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Patrick Buchanan

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Patrick J. Buchanan is an American author, syndicated columnist, and television commentator. In 2000, he ran for President of the United States on the Reform Party ticket. He had twice unsuccessfully sought the Republican nomination for president. He has written several books on his political and religious views.

He is also one of the founding editors of and main contributors to The American Conservative magazine, and as such would be labeled an "old" conservative figure, particularily criticizing the Bush administration's neo-conservative and profligate spending habits.

"The conservative movement has been hijacked and turned into a globalist, interventionalist, open borders ideology that is not the conservative movement I grew up in."[1]

During the 2000 campaigns, and in some circles after, he appeared often with Ralph Nader to discuss disturbing imperialist and globalization trends in the Republican Party and Democratic Party. In general their analyses of problems tend to converge, but their solutions diverge sharply.

Buchanan, a spectacular stumper, believes that United States sovereignty has been sacrificed to the gods of the global economy. Labeled an "isolationalist", he was a loud critic of NAFTA, CAFTA, George W. Bush's foreign policy of rejecting U.S. allies and invading Iraq, and running up huge trade deficits.

"political hardball"

Buchanan "popularized the phrase 'political hardball'--proposing, for example, that the Internal Revenue Service be ordered to investigate liberal think tanks."[2]

Nixon's speechwriter

Buchanan served as "a speechwriter and senior adviser for President Richard Nixon. There he coined the phrase 'silent majority' and helped shape the middlebrow strategy that drew millions of hard-hat Democrats to Nixon. 'We should move to re-capture the anti-Establishment tradition or theme in American politics,' Buchanan wrote in a typical 1972 memo."[2]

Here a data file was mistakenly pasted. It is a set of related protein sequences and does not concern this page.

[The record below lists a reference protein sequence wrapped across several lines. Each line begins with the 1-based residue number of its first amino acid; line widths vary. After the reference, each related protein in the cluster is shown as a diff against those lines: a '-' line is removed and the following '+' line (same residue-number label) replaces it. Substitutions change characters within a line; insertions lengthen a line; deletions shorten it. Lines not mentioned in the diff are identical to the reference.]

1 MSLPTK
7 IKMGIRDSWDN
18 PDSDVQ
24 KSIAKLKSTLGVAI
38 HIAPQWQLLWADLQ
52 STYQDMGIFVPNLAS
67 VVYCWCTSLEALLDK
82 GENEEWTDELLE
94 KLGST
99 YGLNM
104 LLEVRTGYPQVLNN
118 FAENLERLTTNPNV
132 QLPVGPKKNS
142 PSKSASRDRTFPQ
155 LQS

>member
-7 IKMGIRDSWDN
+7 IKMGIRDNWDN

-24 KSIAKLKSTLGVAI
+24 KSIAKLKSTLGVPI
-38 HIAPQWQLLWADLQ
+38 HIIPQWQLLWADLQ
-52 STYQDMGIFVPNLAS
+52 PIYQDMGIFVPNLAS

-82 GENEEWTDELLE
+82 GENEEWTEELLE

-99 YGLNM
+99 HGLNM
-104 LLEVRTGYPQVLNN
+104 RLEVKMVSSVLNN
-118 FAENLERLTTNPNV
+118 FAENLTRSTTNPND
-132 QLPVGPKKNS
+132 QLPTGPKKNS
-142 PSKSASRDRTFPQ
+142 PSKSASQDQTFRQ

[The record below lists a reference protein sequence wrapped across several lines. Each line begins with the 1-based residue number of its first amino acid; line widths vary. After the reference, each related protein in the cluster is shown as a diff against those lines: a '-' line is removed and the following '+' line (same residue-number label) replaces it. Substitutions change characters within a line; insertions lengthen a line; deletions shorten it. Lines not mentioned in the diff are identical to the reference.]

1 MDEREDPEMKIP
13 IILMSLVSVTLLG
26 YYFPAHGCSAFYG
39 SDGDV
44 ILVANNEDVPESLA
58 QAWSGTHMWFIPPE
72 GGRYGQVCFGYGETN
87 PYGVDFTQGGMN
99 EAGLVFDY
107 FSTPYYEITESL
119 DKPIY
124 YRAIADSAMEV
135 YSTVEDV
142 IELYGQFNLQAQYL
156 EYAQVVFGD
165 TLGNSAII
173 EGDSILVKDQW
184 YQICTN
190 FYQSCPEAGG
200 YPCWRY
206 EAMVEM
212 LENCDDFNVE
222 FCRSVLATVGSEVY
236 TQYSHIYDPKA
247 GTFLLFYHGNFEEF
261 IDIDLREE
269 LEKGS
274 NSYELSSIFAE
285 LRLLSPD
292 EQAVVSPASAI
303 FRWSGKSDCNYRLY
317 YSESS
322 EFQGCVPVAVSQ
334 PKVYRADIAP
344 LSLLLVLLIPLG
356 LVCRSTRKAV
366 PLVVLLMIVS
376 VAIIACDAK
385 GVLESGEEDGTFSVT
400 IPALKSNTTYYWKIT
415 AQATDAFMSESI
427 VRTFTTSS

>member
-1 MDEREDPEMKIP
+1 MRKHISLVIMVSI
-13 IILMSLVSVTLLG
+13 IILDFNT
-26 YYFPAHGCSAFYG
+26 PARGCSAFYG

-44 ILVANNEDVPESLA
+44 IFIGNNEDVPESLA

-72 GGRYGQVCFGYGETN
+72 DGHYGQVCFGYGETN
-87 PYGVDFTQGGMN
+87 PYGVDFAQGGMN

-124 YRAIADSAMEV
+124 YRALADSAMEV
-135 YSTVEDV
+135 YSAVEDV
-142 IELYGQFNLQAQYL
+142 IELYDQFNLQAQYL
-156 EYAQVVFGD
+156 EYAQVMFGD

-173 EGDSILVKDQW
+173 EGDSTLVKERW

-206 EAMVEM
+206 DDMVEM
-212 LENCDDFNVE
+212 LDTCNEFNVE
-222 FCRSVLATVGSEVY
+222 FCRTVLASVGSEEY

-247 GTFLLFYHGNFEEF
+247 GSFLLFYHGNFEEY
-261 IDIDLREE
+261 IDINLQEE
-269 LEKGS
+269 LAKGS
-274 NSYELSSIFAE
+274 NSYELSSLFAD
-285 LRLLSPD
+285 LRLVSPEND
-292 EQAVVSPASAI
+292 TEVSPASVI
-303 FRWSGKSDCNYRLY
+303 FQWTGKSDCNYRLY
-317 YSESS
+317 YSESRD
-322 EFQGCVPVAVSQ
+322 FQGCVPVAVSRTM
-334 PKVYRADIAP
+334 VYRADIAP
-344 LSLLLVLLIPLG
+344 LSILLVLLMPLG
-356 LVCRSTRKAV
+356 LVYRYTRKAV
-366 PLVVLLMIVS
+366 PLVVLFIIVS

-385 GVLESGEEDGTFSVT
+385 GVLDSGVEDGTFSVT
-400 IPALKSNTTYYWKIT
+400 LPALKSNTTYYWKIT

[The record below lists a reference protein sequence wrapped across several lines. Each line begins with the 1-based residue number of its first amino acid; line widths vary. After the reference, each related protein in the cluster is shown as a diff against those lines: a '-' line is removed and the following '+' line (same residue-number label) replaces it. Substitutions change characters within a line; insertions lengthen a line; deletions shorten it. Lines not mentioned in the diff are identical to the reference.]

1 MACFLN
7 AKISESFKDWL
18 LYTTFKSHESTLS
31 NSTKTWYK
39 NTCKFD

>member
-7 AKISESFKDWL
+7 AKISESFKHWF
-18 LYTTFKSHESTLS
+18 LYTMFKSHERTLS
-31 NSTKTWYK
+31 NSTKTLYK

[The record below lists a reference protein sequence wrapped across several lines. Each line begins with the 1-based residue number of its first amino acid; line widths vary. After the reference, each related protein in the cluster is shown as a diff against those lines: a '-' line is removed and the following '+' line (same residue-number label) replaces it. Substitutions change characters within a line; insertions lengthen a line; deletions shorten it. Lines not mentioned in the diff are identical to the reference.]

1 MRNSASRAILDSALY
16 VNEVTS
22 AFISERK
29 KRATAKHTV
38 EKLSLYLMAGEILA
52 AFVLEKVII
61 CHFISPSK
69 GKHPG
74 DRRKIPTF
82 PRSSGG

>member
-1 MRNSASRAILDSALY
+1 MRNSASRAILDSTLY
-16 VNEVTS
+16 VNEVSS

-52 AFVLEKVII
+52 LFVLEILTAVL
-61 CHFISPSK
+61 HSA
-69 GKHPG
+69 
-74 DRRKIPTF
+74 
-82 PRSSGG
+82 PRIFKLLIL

Buchanan Inc.

Pat Buchanan and Angela "Bay" Buchanan, his younger sister, "have built a semipermanent organization that has promoted conservative causes while at the same time making them rich. They've become experts at the lucrative game of direct-mail fundraising and masters at qualifying for federal matching funds. In between presidential elections, they continue their issue-advocacy and fundraising operations through a tightly controlled nonprofit organization. In this fashion, Buchanan Inc. has been promoting Pat's television and publishing careers--and employing Bay full time--since 1992," Monte Paulsen wrote in the November 22, 1999, issue of The Nation.[2]

Bay Buchanan "tends the nest" of her brother's campaigns. "As compulsively organized as her brother is freewheeling, she keeps the campaign running with an attention to detail that aides describe as obsessive. She 'runs it like a general,' Pat's wife, Shelley, told the Christian Science Monitor [in November 1999]. 'There wouldn't be a campaign if it weren't for Bay.'"[2]

Published works

Affiliations

Resources

Related SourceWatch articles

References

  1. Pat Buchanan, New York Times, September 8, 2002.
  2. 2.0 2.1 2.2 2.3 Monte Paulson, "Buchanan Inc.: How Pat and Bay Built an Empire on Our Money," The Nation, November 4, 1999 (November 22, 1999 issue).
  3. The American Cause.org.

External resources